Classroom project has many rewards

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Students Katie Swan, from left to right, Cole Pitcher and the Community Foundation’s Caitlin Gajdostik pose in front of the ‘big cheque’ with R.I. Baker Middle School classmates in the background.


A sense of self-satisfaction is usually enough reward for a lesson well-learned, but a class of Grade 6 students at R.I. Baker Middle School had the added benefit of watching the fruit of their efforts come to life.

Vice-Principal Lindsey Hagen’s class is celebrating the results of its practical writing exercise, a Youth in Action grant of $2,000 which will benefit Coaldale dog lovers. They marked the occasion with community partners and some furry friends Friday where the money will be spent on improvements, the town’s off-leash dog park.

Hagen said her students “were over the moon” when they learned of their successful grant application to the Community Foundation of Lethbridge and Southwestern Alberta. They were one of four Palliser schools and 13 organizations which shared in a total of $14,500 in funding intended to inspire youth to create their own projects or initiatives.

The grant-writing exercise not only provided some invaluable lessons for the students and touched on curriculum covering several different subjects, it was a means to give back to the community.

Hagen says developing community is something important to her as an individual and a teacher and she hopes to instill some of that focus in the minds and habits of her students.

“When students learn a genuine sense of community at a young age, there is a likelihood that they will continue to grow into involved community members,” she said. “They learn their own thoughts and concerns can be transformed into actions that make a difference.”

Student Katie Swan said this particular assignment was definitely more interesting than others she’s worked on.

“This was probably my favourite assignment because I know that I’m actually making a difference with it, rather than just writing something on a sheet of paper and handing it to my teacher,” she said, while petting her pooch Dianne, which will frequent the dog park for many years to come.

The students’ selfless efforts were not lost on the Town of Coaldale, which will put the money towards trees and benches at the dog park. Cindy L’Hirondelle, Development and Environmental Services Manager, said the park is well used but the enhancements wouldn’t have likely been possible without the school’s help.

What truly makes the project special was the fact it was created and driven by community youth, said Stephanie Wierl, Coaldale’s Community Services Manager.

“To see the willingness and drive to better the community at a young age is a good indication of how the Coaldale community will continue to thrive and we are so happy to partner with the students on this project,” she said.

The school project arose from research Hagen is working on with David Slomp from the University of Lethbridge in exploring writing as problem solving. When students are exposed to a writing task they are unfamiliar with, such as a grant application, critical thinking skills come into play in breaking down the specific language used and in particular, the audience.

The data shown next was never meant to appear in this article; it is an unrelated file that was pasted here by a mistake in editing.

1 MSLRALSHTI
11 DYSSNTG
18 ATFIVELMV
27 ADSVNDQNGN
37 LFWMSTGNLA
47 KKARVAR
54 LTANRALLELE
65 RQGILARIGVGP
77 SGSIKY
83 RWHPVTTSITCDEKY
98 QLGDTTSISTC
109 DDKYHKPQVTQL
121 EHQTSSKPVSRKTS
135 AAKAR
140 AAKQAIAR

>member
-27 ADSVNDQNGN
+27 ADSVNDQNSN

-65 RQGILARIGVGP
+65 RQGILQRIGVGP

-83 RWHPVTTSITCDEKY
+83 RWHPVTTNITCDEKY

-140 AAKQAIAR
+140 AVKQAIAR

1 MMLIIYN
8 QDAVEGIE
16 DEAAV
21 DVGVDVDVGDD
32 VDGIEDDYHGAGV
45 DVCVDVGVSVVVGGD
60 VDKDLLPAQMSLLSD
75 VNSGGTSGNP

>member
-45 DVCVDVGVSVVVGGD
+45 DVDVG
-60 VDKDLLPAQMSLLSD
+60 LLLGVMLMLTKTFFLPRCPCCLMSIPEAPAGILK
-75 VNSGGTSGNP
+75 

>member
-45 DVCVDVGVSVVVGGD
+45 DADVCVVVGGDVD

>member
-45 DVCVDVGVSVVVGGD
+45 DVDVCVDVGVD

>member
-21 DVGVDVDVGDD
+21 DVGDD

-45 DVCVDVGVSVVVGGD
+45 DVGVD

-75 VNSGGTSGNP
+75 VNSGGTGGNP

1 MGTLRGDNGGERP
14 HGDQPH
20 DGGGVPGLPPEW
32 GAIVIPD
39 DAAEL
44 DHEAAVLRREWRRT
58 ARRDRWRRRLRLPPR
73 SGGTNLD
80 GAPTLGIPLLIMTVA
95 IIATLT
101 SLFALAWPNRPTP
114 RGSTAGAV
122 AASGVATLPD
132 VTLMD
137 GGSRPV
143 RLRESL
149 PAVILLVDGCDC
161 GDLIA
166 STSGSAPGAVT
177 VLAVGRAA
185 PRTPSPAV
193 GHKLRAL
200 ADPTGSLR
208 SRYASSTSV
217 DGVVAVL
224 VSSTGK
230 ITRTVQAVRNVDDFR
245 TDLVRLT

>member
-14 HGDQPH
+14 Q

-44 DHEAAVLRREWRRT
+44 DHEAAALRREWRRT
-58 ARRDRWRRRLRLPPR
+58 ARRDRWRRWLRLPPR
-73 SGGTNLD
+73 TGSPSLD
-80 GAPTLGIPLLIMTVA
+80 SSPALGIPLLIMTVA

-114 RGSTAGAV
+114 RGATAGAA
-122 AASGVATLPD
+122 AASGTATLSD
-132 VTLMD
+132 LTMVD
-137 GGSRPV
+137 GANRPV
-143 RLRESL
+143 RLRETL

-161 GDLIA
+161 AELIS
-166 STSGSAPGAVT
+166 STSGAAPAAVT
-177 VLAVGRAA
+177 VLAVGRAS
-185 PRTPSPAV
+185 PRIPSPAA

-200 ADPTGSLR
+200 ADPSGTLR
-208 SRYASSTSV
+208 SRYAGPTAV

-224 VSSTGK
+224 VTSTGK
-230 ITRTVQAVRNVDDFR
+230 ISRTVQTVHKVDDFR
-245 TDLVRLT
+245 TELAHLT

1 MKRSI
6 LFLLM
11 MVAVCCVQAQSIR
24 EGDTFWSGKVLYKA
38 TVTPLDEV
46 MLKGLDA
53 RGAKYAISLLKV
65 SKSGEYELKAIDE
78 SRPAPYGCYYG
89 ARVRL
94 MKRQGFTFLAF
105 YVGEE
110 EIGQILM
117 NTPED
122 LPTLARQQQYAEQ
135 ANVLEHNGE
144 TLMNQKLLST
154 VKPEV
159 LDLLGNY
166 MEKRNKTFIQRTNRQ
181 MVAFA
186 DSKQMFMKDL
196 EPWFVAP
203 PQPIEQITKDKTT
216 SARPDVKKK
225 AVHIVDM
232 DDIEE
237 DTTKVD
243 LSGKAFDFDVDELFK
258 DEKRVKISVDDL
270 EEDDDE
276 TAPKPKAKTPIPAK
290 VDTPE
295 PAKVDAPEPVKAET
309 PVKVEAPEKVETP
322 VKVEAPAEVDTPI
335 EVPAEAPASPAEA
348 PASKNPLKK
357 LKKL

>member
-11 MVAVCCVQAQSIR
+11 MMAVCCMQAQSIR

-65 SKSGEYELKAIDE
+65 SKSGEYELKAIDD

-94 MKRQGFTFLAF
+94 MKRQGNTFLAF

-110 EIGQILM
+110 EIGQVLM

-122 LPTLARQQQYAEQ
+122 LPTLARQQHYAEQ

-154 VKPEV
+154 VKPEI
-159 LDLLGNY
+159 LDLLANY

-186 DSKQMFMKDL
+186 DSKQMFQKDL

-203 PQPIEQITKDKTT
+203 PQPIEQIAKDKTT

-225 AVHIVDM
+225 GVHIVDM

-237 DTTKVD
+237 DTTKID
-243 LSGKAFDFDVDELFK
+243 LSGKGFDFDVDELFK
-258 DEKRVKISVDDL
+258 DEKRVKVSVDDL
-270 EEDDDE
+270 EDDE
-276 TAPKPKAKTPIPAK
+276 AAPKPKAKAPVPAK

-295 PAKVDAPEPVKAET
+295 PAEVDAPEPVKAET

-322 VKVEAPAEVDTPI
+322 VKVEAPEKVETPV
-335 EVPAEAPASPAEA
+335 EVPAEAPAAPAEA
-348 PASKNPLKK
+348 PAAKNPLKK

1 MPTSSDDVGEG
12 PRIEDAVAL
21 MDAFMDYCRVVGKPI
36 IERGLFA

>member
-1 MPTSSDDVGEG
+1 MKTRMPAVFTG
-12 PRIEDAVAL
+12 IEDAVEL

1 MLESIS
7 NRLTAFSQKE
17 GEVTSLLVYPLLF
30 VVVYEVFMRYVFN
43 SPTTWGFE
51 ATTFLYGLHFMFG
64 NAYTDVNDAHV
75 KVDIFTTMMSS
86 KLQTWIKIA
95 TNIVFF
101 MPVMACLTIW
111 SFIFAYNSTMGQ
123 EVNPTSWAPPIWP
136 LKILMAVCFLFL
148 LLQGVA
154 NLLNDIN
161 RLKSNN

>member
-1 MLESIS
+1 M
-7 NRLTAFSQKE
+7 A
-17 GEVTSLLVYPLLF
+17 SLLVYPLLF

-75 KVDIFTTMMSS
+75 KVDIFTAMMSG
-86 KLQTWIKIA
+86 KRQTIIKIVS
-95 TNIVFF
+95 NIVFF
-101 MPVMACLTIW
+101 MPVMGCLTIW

“Often for students the teacher is the primary audience but when you extend the audience outside of the school, it gives a heightened sense of purpose and authenticity which has many positive implications for student engagement and motivation,” she said.

Hagen said the project also provided several other learning opportunities, and checked off “all the boxes” of Alberta Education’s goals of creating engaged thinkers and ethical citizens with an entrepreneurial spirit.

“For us, there was a strong connection to the Social Studies 6 curriculum as students were at the time exploring local government,” she said, adding the exercise required the students to have important social interaction with a number of adults. “Of course, where money is involved, there is math and with trees comes science and guidance from arborists.”

Palliser schools received a total of $5,500 in Youth in Action grants from the Community Foundation, which is celebrating its 50th year of service.

Huntsville School received a $2,000-grant to install an outdoor volleyball court and seating area. The addition should encourage greater activity among the junior high class in the Iron Springs school.

The $1,000-grant approved for Coalhurst High School will go towards a water bottle refilling station. Not only will the addition encourage students to stay hydrated and bring refillable bottles instead of throw-away plastic bottles, it will reduce the lineups which result from students filling bottles at traditional water fountains.

Coalhurst Elementary School received a $500-grant towards the cost of putting on a school-wide colour run. The activity will promote school spirit and encourage healthy eating and active living.

At R.I. Baker, students brainstormed community needs and possible ways to address them. They came up with several possible projects and discussed the feasibility of each with partners including the Town of Coaldale, the Community Foundation and the U of L.

The students saw enhancements to the off-leash dog park as a means to encourage dog owners to exercise and socialize. It’s hoped the trees and benches can be added this spring.

For more information on the Youth in Action grants go to the Community Foundation of Lethbridge and Southwestern Alberta website at

The Community Foundation manages charitable gifts from donors to create permanent, income-earning funds which are distributed to charities. Since it was founded in 1966 it has funded more than $8.4 million in grants throughout the region.